Benjamin Franklin Papers

To Benjamin Franklin from William Jones, 5 August 1782

From William Jones

ALS: American Philosophical Society

Nantes 5 Aug. 1782.

My dear Sir,

We have been here above a fortnight, but I am sorry to find that there will not be a good opportunity of embarking for America till the beginning of next month, if so soon. I have been on board all the ships here, that are bound for the land of virtue and liberty, and have given the preference in my own mind to the Annette, which will sail in about 5 weeks for Philadelphia or Virginia.6 Had a ship been ready, we should have embarked immediately; but, on my return yesterday from Painbeuf, I found letters from England requiring my immediate presense on domestick business. I have therefore promised Mr. Paradise to return to him here in three weeks, which will be long enough, I fear, before the ships will sail, and I am informed that they will leave the port together.7 Should my family affairs or my professional views prevent my going this year, I shall write to my friend, whom I have importuned with fruitless intreaties to go without me, and, if he should refuse to go alone, he will have no man to blame but himself, if his strange pertinacity should prove ruinous to his children.8 As my shortest way of returning (though it would give me infinite pleasure to see you once more at Passy) will be through Rennes and Alançon to Calais, I shall be extremely obliged to you, if you will send me a passport for myself and one servant to embark for England at Ostend, though I should prefer Calais, if there should be an opportunity: be so kind as to order the passport to be sent to me at Calais at the poste restante. We have received great civilities from Mr. Williams, to whom I shall ever think myself highly obliged. Mr. Laurens came hither a few days ago, but was not determined, when I saw him, in what vessel he should embark.9 How weak must my poor friend Paradise be, if he declines the opportunity of going with Mr. Laurens, in case of my necessary continuance in England! As to myself, if the English are too indolent or too dastardly to preserve their popular rights, I neither will nor can live among them; and must earnestly request you, my ever-respected friend, to give me information concerning the profession of a lawyer in the state of Pensylvania, and to let me know whether you think that I should be acceptable among your countrymen in that character. My long study of the laws of ancient and modern nations might make me a useful assistant in the necessary work of framing their private codes. My best compliments to Mr. Franklin, and our common friends; and assure yourself that I can never cease to be with the highest veneration, my dear Sir, Your much obliged and ever faithful friend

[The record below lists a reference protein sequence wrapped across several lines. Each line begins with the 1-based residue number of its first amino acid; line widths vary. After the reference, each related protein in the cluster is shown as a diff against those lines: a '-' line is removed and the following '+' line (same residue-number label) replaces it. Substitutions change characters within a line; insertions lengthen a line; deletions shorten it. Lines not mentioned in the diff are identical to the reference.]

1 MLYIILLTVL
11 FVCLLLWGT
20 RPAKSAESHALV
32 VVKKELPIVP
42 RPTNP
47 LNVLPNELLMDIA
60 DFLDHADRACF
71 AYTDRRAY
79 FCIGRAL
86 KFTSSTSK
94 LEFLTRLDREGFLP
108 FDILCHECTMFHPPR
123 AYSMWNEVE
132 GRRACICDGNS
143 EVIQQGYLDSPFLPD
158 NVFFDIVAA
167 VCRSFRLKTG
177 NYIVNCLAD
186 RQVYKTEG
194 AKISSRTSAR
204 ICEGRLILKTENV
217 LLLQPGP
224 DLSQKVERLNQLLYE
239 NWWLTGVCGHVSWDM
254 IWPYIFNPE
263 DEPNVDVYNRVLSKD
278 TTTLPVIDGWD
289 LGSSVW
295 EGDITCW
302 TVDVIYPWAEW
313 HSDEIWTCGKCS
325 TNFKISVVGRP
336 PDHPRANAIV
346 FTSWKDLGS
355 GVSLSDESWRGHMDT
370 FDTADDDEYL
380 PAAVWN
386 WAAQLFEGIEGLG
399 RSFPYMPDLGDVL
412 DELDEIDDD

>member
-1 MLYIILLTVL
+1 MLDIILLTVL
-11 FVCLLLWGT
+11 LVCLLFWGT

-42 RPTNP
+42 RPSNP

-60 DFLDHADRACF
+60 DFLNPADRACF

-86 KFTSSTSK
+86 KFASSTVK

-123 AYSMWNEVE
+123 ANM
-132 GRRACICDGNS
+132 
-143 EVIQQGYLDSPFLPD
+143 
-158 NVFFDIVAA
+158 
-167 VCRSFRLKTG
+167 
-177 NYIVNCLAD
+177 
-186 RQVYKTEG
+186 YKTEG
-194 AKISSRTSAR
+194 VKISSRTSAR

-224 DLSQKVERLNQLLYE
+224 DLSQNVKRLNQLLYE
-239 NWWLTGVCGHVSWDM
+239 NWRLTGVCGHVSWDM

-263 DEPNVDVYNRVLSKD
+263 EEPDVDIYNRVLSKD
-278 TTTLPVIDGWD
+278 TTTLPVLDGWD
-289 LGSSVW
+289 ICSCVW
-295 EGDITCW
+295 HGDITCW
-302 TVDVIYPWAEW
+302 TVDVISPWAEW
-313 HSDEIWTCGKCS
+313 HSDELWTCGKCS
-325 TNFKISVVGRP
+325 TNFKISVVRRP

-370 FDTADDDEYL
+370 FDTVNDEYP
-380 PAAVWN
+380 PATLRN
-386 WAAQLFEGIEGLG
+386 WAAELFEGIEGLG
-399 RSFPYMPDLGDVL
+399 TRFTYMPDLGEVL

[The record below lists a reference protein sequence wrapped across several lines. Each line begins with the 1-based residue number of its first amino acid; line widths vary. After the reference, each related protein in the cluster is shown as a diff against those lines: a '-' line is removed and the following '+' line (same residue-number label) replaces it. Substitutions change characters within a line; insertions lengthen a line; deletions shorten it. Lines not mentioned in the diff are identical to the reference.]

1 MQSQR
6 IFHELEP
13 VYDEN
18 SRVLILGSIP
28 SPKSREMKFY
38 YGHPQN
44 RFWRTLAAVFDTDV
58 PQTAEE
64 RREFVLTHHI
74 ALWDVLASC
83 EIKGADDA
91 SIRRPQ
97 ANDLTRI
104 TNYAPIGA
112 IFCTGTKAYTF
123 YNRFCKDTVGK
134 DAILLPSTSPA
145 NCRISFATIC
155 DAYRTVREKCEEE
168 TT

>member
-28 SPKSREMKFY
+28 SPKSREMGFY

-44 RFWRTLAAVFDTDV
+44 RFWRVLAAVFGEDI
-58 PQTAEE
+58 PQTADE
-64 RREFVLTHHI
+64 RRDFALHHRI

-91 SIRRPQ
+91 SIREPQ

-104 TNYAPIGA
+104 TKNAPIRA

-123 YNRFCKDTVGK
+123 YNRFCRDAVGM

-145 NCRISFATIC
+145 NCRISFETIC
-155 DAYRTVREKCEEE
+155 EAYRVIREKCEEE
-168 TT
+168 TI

W. Jones.

[Note numbering follows the Franklin Papers source.]

6Possibly the Virginia ship Annett, carrying 12 cannon and a crew of 45, and commanded by John Audobon: Charles H. Lincoln, comp., Naval Records of the American Revolution, 1775–1788 (Washington, D.C., 1906), p. 227.

7Jones is being somewhat less than candid. He had been in correspondence with Shelburne about a judicial post in India. Encouraged by Shelburne, he decided to investigate the situation. After arriving in England on Sept. 9, he canceled his trip to America: Garland Cannon, The Life and Mind of Oriental Jones: Sir William Jones, the Father of Modern Linguistics (Cambridge, New York, and Port Chester, N.Y., 1990), pp. 177–9.

8Paradise made plans to accompany Henry Laurens to America. When Laurens delayed his departure, Paradise returned to Paris and went back in September to London: Archibald B. Shepperson, John Paradise and Lucy Ludwell of London and Williamsburg (Richmond, 1942), pp. 176, 179–80; Laurens Papers, XV, 557n.

9See Laurens to BF, Aug. 7.

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